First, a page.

Secondary causes of hyperlipidemia: Uncontrolled type 2 diabetes mellitus, hypothyroidism, nephrotic syndrome, dysproteinemia, obstructive liver disease, pharmacological treatment, alcoholism, should be adequately treated before fenofibrate therapy is considered. Secondary cause of hypercholesterolemia related to pharmacological treatment can be seen with diuretics, β-blocking agents, estrogens, progestogens, combined oral contraceptives, immunosuppressive agents and protease inhibitors. In these cases it should be ascertained whether the hyperlipidaemia is of primary or secondary nature (possible elevation of lipid values caused by these therapeutic agents).
Liver function: Attention should be paid to patients who develop increase in transaminase levels and therapy should be discontinued if AST (SGOT) and ALT (SGPT) levels increase to more than 3 times the upper limit of the normal range. When symptoms indicative of hepatitis occur (e.g. jaundice, pruritus), and diagnosis is confirmed by laboratory testing, fenofibrate therapy should be discontinued.
Pancreas: Pancreatitis has been reported.
- Muscle toxicity, including rare cases of rhabdomyolysis, with or without renal failure, has been reported with administration of fibrates and other lipid-lowering agents. The putative benefits and risks of fenofibrate therapy should be carefully weighed up in patients with pre-disposing factors for myopathy and/or rhabdomyolysis, including age above 70 years, personal or familial history of hereditary muscular disorders, renal impairment, hypothyroidism and high alcohol intake.
- Fenofibrate should be stopped in patients presenting diffuse myalgia, myositis, muscular cramps and weakness and/or marked increases in creatine phosphokinase (CPK) (levels exceeding 5 times the normal range).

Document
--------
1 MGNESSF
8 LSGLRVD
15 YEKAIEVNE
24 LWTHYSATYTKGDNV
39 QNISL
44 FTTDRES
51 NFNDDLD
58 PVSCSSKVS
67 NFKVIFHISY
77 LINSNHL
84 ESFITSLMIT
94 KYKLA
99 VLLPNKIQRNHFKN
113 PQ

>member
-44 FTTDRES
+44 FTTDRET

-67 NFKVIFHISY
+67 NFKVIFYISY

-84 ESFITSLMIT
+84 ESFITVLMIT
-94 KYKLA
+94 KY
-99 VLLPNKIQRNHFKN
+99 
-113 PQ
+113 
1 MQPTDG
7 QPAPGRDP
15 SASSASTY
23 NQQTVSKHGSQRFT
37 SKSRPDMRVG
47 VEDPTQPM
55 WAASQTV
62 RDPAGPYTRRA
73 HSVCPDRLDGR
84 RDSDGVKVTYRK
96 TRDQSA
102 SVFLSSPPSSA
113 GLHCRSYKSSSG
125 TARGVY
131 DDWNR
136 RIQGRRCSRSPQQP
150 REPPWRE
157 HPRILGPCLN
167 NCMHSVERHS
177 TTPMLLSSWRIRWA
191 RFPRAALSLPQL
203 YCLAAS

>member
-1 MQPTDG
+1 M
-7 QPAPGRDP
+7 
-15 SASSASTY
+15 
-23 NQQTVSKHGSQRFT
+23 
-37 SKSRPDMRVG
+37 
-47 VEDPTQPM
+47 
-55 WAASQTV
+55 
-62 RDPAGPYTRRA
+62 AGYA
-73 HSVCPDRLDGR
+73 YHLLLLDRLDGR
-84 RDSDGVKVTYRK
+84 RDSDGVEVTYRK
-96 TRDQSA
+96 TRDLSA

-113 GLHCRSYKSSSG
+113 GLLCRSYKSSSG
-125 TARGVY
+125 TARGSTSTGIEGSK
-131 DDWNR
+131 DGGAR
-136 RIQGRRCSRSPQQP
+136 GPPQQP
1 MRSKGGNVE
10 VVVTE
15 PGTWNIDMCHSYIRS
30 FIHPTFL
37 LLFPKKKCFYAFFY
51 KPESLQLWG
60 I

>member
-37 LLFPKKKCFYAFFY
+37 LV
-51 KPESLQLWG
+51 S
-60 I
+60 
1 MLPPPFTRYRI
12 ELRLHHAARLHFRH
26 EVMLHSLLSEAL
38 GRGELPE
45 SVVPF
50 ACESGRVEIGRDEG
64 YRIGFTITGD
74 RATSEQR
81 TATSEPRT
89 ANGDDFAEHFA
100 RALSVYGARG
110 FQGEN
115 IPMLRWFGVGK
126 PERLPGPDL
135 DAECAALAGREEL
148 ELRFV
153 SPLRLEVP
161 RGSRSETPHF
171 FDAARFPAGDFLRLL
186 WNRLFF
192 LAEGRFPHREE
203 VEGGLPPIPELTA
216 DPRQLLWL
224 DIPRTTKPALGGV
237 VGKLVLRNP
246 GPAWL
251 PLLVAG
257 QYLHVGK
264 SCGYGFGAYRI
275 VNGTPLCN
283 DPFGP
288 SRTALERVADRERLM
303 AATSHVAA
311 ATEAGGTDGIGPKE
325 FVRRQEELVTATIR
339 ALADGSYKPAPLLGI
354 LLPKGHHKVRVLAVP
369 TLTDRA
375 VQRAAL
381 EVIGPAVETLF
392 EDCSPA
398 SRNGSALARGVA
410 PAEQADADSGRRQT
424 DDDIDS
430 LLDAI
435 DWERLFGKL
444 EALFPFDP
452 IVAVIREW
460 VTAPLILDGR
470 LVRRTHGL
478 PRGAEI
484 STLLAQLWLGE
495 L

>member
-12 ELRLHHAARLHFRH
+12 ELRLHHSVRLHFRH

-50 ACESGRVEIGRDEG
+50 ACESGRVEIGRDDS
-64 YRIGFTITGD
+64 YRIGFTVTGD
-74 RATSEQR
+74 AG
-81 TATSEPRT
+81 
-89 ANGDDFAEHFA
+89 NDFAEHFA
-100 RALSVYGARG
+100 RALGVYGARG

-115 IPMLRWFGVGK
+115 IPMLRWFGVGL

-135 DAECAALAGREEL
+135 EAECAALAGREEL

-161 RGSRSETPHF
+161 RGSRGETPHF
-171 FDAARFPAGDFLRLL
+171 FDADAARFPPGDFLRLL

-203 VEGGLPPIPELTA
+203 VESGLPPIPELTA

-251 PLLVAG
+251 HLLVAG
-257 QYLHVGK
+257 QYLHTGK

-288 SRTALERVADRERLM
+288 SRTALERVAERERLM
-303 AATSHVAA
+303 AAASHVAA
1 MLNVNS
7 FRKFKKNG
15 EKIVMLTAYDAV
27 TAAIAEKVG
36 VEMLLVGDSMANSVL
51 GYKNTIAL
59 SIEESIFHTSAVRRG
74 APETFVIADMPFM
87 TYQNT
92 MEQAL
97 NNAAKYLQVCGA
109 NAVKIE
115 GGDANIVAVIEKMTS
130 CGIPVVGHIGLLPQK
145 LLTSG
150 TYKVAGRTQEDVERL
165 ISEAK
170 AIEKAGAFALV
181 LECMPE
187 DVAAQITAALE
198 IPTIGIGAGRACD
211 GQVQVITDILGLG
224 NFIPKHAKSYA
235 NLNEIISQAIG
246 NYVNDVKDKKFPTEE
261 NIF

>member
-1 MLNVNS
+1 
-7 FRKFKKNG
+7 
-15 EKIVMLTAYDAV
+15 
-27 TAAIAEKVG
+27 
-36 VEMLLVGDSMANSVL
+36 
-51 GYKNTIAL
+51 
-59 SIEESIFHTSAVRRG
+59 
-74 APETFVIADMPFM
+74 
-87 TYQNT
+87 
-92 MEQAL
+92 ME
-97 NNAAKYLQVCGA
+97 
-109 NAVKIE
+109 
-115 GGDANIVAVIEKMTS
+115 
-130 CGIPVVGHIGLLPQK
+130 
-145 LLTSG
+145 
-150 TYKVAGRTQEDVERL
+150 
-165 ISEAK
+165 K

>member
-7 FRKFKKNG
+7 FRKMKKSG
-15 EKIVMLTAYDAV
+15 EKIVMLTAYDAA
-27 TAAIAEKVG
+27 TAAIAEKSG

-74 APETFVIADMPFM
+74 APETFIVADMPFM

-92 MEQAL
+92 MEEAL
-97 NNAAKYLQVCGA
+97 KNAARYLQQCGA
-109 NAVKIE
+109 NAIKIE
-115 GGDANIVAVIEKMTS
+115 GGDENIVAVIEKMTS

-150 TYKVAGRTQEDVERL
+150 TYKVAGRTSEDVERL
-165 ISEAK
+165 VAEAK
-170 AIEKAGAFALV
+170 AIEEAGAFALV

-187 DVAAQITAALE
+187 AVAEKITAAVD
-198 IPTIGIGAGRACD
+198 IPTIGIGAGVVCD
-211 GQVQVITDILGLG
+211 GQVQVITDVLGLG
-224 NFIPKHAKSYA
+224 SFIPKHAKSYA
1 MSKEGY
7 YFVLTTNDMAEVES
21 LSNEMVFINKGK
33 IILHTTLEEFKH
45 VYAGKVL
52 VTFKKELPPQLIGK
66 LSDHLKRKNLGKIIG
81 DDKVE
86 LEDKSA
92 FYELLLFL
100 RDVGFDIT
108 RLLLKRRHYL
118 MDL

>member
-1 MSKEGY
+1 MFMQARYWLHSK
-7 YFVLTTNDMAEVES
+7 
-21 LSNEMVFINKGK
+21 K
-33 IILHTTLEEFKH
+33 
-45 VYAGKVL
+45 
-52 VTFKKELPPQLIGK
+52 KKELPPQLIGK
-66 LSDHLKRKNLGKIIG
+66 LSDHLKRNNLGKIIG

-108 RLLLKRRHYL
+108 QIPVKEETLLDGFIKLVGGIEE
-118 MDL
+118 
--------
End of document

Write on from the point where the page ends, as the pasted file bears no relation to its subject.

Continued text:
- The risk of muscle toxicity may be increased if the drug is administered with another fibrate or an HMG-CoA reductase inhibitor, especially in cases of preexisting muscular disease. Consequently, the co-prescription of fenofibrate with a HMG-CoA reductase inhibitor or another fibrate should be reserved to patients with severe combined dyslipidaemia and high cardiovascular risk without any history of muscular disease and a close monitoring of potential muscle toxicity.
- Fenostad 67 are contraindicated in severe renal impairment.
- Caution in patients with mild to moderate renal insufficiency. Dose should be adjusted in patients whose estimated glomerular filtration rate is 30 to 59 mL/min/1.73 m2.
- Reversible elevations in serum creatinine in patients receiving fenofibrate monotherapy or co-administered with statins.
- Treatment should be interrupted when creatinine level is 50% above the upper limit of normal. It is recommended that creatinine is measured during the first 3 months after initiation of treatment and periodically thereafter.
In children: Only an hereditary disease (familial hyperlipidaemia) justifies early treatment, and the precise nature of the hyperlipidaemia must be determined by genetic and laboratory investigations. It is recommended to begin treatment with controlled dietary restrictions for a period of at least 3 months. Proceeding to medicinal treatment should only be considered after specialist advice and only in severe forms with clinical signs of atherosclerosis and/or xanthomata and/or in cases where patients suffer from atherosclerotic cardiovascular disease before the age of 40.
Excipients: This drug contains sucrose (sugar spheres). Patients with rare hereditary problems of fructose intolerance, glucose-galactose malabsorption or sucrase-isomaltase insufficiency should not take this medicine.
Fenostad 67 should only be used during pregnancy after a careful benefit/risk assessment. Fenofibrate should not be used during breast-feeding. Patients should be aware of how they react to drug before driving or operating machinery.